In theory that could enable diving to 18m like an Open Water Diver, but for safety she is restricted to 12m. “That’s because there are some things, like navigating using a compass, that I wouldn’t be able to do, so I’d always have to rely on a buddy.”

Preparing to dive in Mozambique
Preparing to dive in Mozambique

Her first plunge in the Indian Ocean had been “quite an awesome experience”, she says. “I’m never going to forget the feeling of being underneath there. 

“It didn’t hit me until we’d climbed off the boat and I was bobbing in the middle of the ocean. Cool, it’s actually happening! When we went down into this expanse of blue, it was just such a different feeling. Then we reached the bottom, and all I could hear was that crackling of the reef, all the crustacea and different types of coral, just the weirdest sensation but it sounded so epic. 

“I didn’t know how to explain it because I’d never heard that sound before. I had thought it would be quite noisy, but all that life was just pretty insane.”

Colours of the reef

Had Jess been able to experience the colours of the reef? “Most of the colour range I can see is based on a logical sense of my vision before I lost it at 11. Logic tells me that the grass is green and the sky is blue, so when we’re underneath there I know that what’s around me is blue.

“The two main colours I can mostly see are blue and yellow, and my most difficult ones are red and green. So when we’re down there I can kind of make out the blue of the water but on the reef, because of all the different colours, I can’t make out what’s happening, especially if there are fish swimming in between the corals. All the colours blur into each other so I can’t see what I’m looking at – I can only tell by the contrasts.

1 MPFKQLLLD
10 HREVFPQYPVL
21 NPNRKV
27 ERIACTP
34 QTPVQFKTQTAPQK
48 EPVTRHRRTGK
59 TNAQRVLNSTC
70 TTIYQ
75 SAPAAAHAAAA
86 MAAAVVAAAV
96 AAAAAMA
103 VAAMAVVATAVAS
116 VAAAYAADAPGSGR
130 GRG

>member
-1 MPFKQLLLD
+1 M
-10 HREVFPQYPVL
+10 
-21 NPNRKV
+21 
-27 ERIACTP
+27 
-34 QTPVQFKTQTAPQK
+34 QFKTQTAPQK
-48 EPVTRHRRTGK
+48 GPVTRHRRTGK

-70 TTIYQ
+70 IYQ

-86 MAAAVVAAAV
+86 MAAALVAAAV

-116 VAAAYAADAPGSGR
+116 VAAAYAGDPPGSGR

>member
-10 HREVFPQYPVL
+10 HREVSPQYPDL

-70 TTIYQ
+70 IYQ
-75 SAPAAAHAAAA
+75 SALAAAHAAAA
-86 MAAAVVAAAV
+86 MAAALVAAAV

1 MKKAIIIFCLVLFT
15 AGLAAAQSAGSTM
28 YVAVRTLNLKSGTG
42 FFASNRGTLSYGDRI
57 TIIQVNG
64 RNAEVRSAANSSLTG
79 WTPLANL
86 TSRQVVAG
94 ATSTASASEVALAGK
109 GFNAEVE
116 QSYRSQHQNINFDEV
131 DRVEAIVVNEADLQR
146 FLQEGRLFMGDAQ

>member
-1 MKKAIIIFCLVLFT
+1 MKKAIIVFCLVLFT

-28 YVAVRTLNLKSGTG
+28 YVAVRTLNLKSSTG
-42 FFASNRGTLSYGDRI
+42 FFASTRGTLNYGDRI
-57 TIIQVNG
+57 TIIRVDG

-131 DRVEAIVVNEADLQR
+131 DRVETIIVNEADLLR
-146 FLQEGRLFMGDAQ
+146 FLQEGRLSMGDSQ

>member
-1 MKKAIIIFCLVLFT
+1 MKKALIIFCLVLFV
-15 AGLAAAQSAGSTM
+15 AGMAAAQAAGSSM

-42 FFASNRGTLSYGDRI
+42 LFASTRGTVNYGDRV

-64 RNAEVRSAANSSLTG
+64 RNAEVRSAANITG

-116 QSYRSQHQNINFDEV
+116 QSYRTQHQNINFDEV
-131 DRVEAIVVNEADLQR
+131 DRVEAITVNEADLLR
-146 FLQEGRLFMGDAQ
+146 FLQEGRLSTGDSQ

“If I’m looking ahead I can kind of see the break between the colour of the water, whatever the colour of the reef is and maybe lighter patches of sand. So I can build an image in my mind.

Jess with the Reef Divers crew
Jess with Peter and the Reef Divers crew

“Then afterwards, when we’re out of the water, they’ll explain that there had been a bright pink sea anemone or bright yellow fish and things like that.”

Jess describes Peter Herbst as “one of those guys who will do anything to make it work. He’d learnt from Fraser’s experiences as a wheelchair-user being in the water, and could see what was possible. 

“He’d teach me all the basic safety hand-signals, then we’d work on what we could put together from my experiences as a diver, so we’d teach each other new things. He’s such a great guy to work with, really easy, really funny – and he doesn’t make you feel like you’re different from everybody else.

“All the buddies and instructors I’ve dived with have been the same: easy-going and understanding. They’re all willing to communicate and ready to change something to make it work. There’s always that sense that it is possible to do it.”

Reef Divers underwater line-up